“The belief was that Mexicans were more suited to do agricultural labor than Chinese because Mexicans would come in as migrant labor and once the work was over, they would go back,” Aguila said.
Job opportunities resulted in an increase in immigrants from Mexico, and resentment toward Mexicans began to develop.
The U.S. Border Patrol was created in 1924 to help prevent illegal entry across the Mexican and Canadian borders.
1930 to 1964
During the Great Depression between 1929 and about 1939, there was enormous public outcry that Mexican immigrants were taking jobs unemployed Americans needed.
“That caused a huge backlash with people who felt that Mexicans were overrunning their neighborhoods. . . . They were scapegoated as occupying jobs,” Texas Tech University history professor Miguel Levario said.
The response was a joint local and federal effort called the Mexican Repatriation, which lasted throughout the 1930s. It included raids, roundups and the denial of jobs to Mexicans. As with Arizona’s SB 1070, the goal was two-pronged: to enforce the laws and use them as a deterrent to persuade immigrants to leave on their own.
Either forcibly or on their own, hundreds of thousands of immigrants from Michigan to California returned to Mexico. Some who were forced out were U.S. citizens, though the exact number is unknown. “It didn’t do anything to alleviate unemployment,” Levario said.
He said the effort ended when farmers, employers and housewives began complaining that they were losing workers.
World War II again created a need for labor to fill jobs left by military personnel.
From 1942 through 1964, Mexican nationals were allowed to come to the U.S. through a temporary-worker program called the Bracero Program.
“By then, there are over a million Mexicans a year coming to the U.S. to work both illegally and legally,” Aguila said.
In 1954, the United States Immigration and Naturalization Service decided it needed to do something to stop the increased inflow of illegal immigrants and started what it called “Operation Wetback” to try to deport Mexican nationals. Modeled after the Mexican Repatriation, it involved a joint effort of local and federal law enforcement in California and Arizona.
Efforts included sweeps of Mexican-American neighborhoods and random stops and identification checks of individuals who looked Mexican. Again, there were cases of U.S. citizens being deported along with illegal immigrants.
To discourage re-entry, deportees were taken to central and southern Mexico before being released.
In all, hundreds of thousands were returned to Mexico, either forcibly or on their own.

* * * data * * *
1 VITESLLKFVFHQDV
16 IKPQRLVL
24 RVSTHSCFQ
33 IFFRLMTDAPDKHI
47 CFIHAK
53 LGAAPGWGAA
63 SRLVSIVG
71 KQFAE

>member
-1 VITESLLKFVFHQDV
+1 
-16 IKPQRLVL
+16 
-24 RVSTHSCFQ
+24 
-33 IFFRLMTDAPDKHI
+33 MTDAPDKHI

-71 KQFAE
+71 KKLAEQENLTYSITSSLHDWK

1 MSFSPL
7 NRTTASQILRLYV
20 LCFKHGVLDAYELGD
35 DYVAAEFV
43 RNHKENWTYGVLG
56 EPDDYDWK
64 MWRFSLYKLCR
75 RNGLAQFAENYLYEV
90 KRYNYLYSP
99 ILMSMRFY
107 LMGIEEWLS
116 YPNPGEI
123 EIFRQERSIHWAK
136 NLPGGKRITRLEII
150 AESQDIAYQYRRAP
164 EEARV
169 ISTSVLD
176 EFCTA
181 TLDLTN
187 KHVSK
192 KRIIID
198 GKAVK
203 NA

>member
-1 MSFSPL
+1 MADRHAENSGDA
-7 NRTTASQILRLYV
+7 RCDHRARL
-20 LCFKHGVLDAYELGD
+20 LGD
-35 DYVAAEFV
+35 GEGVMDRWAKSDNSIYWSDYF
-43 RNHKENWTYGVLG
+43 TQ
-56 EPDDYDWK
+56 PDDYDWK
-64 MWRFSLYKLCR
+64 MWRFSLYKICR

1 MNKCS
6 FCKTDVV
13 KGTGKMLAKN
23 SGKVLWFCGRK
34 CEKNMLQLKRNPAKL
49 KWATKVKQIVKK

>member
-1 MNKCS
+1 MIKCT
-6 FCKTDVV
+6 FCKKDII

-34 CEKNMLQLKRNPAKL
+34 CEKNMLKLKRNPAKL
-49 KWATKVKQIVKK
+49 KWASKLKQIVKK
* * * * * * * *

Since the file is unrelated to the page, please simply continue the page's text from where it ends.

Levario said Operation Wetback lasted about a year before being halted because of budget constraints and complaints from farmers that they were losing laborers they needed.
1965 to today
The most recent wave of immigrants began in 1965 when Congress replaced a system of quotas based on country of origin with one that uses different calculations to allocate a certain number of visas to each country. Preference is given to individuals who have either special skills or relatives who are U.S. citizens.
Since then, more than 100 million legal and illegal immigrants have entered the United States, with the majority coming from Mexico in search of jobs.
Aguila said the new system gave Mexicans about 30,000 visas a year.
“The economy in the American Southwest was demanding half a million to a million workers,” he said. “Setting a cap of 30,000 for Mexico encouraged more illegal immigration.”
He said in about 1970, federal immigration-reform discussions began again. In 1986, Congress passed new regulations that, among other things, required employers to vouch for employees’ immigration status, granted amnesty to certain immigrants who entered the U.S. before 1982, made it a crime to knowingly hire illegal immigrants and created a citizenship path for certain agricultural workers.
Again politicians promised that would secure the border and end immigration problems.
Levario said enforcement efforts did result in a decrease in immigration numbers.
“But it’s just a temporary Band-Aid,” he said. “Like in the 1930s, once the economy improves, you’ll see another spike in the numbers.”
Aguila said federal efforts such as the war on drugs and the increase of border enforcement helped increase the number of illegal immigrants in the U.S. by making it difficult for migrants to go back and forth between the U.S. and Mexico for work.
“Mexicans began to stay rather than go home and risk not being able to return when labor was needed,” he said.
In the past 20 years, the public backlash began to rise again.
Kansas attorney Kris Kobach, who helped write Arizona’s new immigration law, said this wave is the largest and longest-lasting the nation has ever seen.
And unlike with past generations, Kobach said, these immigrants are able to take more advantage of taxpayer-funded social services.
“That changes everything,” Kobach said. “The cost of illegal immigration to state governments and the taxpayers is so much greater than it ever was.”
In 1994, California voters passed Proposition 187, which prohibited illegal immigrants from using health care, public education and other social services. It was later deemed unconstitutional and never enforced.
“It was very similar to SB 1070, at least in its objective to make conditions so difficult for undocumented workers that they leave,” Aguila said.
Arizona’s immigration law makes it a state crime to be in the country illegally. It states that an officer engaged in a lawful stop, detention or arrest shall, when practicable, ask about a person’s legal status when reasonable suspicion exists that the person is in the U.S. illegally.
The law goes into effect July 29. Five lawsuits have been filed in federal court challenging its constitutionality.